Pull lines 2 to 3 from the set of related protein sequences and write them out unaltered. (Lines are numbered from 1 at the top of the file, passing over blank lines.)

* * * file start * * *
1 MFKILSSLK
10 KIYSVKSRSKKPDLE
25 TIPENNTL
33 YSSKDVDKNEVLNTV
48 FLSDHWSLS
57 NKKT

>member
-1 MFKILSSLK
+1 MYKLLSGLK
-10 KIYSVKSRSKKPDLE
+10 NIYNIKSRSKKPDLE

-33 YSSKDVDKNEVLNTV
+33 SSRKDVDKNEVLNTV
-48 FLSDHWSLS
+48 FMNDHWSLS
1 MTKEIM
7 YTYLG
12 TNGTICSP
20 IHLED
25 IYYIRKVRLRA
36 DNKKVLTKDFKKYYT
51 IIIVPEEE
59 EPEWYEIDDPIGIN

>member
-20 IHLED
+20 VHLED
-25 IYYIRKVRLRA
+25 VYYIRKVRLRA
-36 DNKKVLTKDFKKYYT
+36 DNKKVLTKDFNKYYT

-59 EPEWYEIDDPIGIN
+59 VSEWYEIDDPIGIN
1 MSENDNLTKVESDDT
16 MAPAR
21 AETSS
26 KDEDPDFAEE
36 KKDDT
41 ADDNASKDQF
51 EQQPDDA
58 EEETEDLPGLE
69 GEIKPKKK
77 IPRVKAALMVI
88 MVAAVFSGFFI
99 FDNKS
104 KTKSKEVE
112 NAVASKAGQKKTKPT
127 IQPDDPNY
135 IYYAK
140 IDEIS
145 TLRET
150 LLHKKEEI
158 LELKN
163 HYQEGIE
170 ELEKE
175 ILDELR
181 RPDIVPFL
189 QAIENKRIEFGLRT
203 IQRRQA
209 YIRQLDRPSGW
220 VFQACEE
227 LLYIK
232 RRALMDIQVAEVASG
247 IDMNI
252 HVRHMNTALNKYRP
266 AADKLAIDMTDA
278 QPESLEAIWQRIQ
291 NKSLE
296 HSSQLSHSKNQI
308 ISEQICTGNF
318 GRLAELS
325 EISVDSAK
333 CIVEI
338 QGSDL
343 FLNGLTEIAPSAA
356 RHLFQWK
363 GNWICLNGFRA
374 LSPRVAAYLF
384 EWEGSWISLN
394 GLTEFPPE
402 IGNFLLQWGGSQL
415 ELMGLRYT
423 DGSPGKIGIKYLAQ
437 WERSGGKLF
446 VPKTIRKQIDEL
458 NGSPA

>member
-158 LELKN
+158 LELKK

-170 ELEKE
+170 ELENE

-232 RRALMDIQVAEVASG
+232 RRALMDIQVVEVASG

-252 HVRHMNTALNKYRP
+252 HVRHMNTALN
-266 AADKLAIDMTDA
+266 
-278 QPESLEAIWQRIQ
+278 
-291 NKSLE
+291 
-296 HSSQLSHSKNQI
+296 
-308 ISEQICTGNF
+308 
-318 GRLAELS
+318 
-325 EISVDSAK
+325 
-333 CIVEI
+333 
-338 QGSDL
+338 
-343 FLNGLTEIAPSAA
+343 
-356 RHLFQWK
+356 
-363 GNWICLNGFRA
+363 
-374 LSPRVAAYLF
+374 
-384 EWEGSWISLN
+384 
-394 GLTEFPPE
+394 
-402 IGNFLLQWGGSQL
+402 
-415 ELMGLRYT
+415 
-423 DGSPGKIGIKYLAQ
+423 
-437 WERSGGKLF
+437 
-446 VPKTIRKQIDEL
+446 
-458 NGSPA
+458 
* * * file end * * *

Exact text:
10 KIYSVKSRSKKPDLE
25 TIPENNTL